Passwords–Oh how I hate thee…

Simple title, complex issue. Username-password (U/P) schemes are the oldest form of authentication on the net, and many agree they are getting weaker all the time. The cause of this weakness is human nature with regards to how you go about managing passwords you can remember. We go around the net reusing the same username and in many cases the same weak password. This has two parts to it in my mind the human side and the technical side.

Human Side
Why do users insist on using the same password over and over? Well for a practical reason our memory is limited as to what it can hold and recall when necessary. One could take the Bruce Schneier approach and write U/P pairs on a post-it not held in your wallet to address some of this. This still leaves the possibility for weak passwords and password reuse, not to mention a stolen or lost wallet resulting in the reset shuffle (password reset requests over email). Any non-security minded user likely will not differentiate passwords usage either. What I mean by that is the passwords for use in say financial transactions have a different gradient than those used for email and they too are a different gradient from sites that hold little or no personal information. Most users know their financial transactions are more sensitive but differentiate how they generate passwords for those example categories.

[Partially shameless plug, skip at your convenience] One of the solutions I use for this is somewhat similar to Bruce, but not on a post-it in my wallet and I also employ differentiation. I use KeePass, a free and open source password vault. Passwords I want to readily remember for general use or type-able (not stored) on my mobile are ones I can remember and type at will. For more sensitive actions I use the vault in KeePass. This allows me to set passwords with the maximum length supported by a site and enforce their maximum rules for complexity, thus I get a really ugly human-readable password I can’t remember. When I need it I put in my thumb drive, load the key and pass phrase for the vault and access the password. These tend to be less often accessed and sites that hold my most sensitive data (think banking). As soon as I am done with the password I close the program and safely remove the drive to minimize possible attacks. I also have passwords for sites I use rarely and don’t want to devote biological memory too.

Technical Side
Sites continue to use and ask for passwords on the concept that they want to tailor the service for us or differentiate service to a groups of customers. This makes sense to me, but why my local paper would need this so the stories I want to see are in a particular order does not (cookies work fine in this limited sense for my thinking). The real bottom line is sites and applications continue to use this paradigm because users are comfortable with it and it has very low friction even if it is somewhat broken. Two possible solutions to this are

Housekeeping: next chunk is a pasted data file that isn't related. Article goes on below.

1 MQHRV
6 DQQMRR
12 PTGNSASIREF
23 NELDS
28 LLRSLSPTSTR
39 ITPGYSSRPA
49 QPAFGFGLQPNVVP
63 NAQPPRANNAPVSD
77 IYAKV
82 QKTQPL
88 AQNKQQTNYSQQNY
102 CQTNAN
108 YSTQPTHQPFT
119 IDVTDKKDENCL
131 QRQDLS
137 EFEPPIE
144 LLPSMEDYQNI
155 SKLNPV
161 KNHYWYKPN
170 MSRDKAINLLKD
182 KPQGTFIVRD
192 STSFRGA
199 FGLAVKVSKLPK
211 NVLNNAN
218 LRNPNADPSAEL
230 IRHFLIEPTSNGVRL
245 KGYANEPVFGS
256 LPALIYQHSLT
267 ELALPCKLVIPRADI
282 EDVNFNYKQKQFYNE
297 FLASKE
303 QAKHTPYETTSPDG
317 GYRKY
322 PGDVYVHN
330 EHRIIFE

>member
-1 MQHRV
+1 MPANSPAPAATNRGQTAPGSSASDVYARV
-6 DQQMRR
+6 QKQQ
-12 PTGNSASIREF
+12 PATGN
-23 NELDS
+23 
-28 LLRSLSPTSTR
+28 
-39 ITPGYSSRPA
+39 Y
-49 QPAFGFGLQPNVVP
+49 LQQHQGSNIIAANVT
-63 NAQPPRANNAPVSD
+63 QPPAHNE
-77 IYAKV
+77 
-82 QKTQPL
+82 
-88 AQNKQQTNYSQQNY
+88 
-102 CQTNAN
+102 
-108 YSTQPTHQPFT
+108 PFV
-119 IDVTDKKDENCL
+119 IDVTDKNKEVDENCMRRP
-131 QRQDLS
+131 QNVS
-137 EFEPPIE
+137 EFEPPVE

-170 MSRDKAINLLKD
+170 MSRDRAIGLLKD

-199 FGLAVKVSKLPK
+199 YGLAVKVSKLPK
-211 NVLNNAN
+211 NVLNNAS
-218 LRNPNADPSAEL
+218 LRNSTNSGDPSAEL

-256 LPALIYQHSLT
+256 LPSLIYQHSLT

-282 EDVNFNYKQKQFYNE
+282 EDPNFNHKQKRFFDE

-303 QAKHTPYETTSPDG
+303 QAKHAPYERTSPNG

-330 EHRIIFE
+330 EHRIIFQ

OpenID and Information Cards (IC). I am not going to get deep into the technicals here, there are much better experts than I. What I am intrigued by is how little adoption both have. From a practical standpoint I have tried both, I really don’t like OpenID, the use of URIs, it’s weakness from an identity provider standpoint and just general implementation make it an unattractive solution for the general audience in my mind although at the moment it has good support from Yahoo!, Google and a few others.

What really perplexes me is that I see IC as the clearly better solution here but it’s use is highly limited. The real force behind IC is Microsoft, are they so hated that a good solution doesn’t gain traction? Admittedly they aren’t really using it either (minimal use at Hotmail, which now also appears dead) and a small number of managed providers is likely not helping. I get lots of what I think people want (think Laws of Identity) and an interface I think most users can relate to.

So readers help me out here and comment. Am I barking up the wrong tree? Are we doomed to a continued use of U/P schemes? Will authentication privacy be the wave of future security focus?

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Posted in Computers, Security

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